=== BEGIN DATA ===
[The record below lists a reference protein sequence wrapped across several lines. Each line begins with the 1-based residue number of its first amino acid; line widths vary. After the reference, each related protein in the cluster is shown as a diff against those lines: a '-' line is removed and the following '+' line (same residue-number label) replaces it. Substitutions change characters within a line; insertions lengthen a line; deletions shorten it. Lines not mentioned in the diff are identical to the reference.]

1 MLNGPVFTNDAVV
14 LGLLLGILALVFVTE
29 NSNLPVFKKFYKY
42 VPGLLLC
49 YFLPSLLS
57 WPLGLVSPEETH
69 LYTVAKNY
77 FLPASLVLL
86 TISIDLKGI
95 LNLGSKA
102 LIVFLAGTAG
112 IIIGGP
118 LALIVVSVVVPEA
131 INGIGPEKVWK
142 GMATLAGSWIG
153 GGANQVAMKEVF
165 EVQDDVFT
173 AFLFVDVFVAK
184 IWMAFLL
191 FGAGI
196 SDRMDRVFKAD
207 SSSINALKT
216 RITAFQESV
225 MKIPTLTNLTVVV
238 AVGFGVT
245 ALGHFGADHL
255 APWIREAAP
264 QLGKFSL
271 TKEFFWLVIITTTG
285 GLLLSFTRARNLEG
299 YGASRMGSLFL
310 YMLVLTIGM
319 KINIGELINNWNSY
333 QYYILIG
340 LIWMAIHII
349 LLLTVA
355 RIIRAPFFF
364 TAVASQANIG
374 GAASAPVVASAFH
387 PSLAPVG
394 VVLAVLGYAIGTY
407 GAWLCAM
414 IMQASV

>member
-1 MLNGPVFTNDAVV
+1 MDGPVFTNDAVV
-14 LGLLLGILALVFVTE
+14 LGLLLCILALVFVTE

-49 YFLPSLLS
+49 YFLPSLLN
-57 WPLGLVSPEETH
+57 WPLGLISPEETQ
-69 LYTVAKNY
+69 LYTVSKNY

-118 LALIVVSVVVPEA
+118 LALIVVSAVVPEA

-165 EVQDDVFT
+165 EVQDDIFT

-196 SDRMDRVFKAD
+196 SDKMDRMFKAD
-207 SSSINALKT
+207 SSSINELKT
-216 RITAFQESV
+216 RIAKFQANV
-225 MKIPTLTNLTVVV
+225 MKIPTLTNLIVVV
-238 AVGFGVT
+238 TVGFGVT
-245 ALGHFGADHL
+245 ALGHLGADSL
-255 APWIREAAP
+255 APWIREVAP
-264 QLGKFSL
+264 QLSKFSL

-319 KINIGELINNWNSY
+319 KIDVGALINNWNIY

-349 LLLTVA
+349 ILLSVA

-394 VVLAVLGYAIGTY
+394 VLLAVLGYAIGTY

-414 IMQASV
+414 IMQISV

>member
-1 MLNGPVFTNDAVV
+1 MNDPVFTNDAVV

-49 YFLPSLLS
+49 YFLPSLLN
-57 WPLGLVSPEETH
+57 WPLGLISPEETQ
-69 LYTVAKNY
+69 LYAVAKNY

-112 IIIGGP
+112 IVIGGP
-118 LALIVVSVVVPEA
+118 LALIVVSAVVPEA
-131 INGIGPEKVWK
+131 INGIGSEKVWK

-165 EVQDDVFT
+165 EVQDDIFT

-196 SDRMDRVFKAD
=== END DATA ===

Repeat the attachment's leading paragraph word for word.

[The record below lists a reference protein sequence wrapped across several lines. Each line begins with the 1-based residue number of its first amino acid; line widths vary. After the reference, each related protein in the cluster is shown as a diff against those lines: a '-' line is removed and the following '+' line (same residue-number label) replaces it. Substitutions change characters within a line; insertions lengthen a line; deletions shorten it. Lines not mentioned in the diff are identical to the reference.]